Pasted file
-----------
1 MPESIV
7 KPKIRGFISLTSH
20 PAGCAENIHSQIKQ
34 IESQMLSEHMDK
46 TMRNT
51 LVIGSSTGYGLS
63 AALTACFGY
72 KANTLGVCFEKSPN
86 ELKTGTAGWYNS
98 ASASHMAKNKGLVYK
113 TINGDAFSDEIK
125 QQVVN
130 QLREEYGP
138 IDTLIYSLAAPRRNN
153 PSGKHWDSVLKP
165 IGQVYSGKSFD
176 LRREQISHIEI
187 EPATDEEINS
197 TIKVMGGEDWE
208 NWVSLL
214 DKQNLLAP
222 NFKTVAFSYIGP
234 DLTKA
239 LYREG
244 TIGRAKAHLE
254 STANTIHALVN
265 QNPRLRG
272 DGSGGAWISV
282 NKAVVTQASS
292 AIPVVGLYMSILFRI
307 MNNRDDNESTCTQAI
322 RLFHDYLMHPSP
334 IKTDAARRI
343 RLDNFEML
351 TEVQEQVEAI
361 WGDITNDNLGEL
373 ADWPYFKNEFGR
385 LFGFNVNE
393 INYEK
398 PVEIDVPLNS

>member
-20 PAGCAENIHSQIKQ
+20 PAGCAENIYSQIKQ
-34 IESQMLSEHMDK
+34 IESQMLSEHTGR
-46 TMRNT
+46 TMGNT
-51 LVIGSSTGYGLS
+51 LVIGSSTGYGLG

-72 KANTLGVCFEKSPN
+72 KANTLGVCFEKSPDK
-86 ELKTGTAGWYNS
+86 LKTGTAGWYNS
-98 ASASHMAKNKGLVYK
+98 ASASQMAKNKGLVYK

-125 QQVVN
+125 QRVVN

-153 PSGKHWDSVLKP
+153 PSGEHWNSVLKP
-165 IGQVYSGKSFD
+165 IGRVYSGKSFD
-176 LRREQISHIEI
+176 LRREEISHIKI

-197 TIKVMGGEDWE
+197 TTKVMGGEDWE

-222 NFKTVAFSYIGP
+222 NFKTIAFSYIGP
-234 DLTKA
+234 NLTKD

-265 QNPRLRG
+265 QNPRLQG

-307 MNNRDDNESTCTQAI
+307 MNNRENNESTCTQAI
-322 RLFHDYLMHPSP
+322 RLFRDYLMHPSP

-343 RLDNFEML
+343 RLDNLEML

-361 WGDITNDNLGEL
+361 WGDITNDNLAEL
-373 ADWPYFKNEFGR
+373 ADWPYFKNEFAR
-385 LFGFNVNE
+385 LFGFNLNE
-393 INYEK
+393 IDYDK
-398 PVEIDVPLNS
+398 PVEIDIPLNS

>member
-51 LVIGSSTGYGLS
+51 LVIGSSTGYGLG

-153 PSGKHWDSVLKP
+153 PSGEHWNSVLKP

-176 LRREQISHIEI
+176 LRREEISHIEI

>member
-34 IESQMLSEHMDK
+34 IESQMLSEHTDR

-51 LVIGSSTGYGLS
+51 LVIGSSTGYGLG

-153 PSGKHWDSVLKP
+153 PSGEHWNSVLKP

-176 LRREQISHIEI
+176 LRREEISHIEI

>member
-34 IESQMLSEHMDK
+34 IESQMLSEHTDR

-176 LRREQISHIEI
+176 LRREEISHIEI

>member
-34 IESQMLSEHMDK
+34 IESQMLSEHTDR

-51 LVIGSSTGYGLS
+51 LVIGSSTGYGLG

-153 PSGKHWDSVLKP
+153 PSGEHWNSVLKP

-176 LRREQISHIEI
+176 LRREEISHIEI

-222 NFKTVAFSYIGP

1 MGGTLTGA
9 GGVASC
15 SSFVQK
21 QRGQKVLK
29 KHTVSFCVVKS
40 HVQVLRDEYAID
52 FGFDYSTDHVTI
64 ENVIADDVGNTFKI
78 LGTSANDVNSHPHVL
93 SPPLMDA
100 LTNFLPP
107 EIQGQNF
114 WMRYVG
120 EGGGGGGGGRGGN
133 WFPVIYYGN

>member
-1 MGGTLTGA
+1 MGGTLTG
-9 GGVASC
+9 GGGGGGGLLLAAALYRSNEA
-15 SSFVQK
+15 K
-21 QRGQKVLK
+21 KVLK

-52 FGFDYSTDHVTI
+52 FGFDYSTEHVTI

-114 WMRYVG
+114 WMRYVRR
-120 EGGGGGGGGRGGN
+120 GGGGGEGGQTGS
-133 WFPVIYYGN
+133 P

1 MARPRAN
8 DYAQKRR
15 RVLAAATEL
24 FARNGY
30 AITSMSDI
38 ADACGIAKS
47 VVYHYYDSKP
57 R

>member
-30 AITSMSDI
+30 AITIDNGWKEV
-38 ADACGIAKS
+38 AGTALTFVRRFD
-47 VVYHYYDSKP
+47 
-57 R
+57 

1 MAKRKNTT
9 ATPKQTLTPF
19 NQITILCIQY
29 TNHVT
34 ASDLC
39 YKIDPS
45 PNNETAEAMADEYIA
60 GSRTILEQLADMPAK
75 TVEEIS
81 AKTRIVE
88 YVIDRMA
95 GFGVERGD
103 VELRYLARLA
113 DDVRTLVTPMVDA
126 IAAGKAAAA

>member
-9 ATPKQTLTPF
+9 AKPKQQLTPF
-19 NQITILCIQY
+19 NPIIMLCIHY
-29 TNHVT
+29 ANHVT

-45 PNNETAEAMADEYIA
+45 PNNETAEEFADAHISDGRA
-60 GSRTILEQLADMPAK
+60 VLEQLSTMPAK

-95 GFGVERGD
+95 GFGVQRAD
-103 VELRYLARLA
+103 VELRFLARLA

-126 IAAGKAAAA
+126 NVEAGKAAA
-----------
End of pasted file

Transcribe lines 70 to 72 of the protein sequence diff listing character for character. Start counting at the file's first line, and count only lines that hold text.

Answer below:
-265 QNPRLRG
+265 QNPRLQG

-307 MNNRDDNESTCTQAI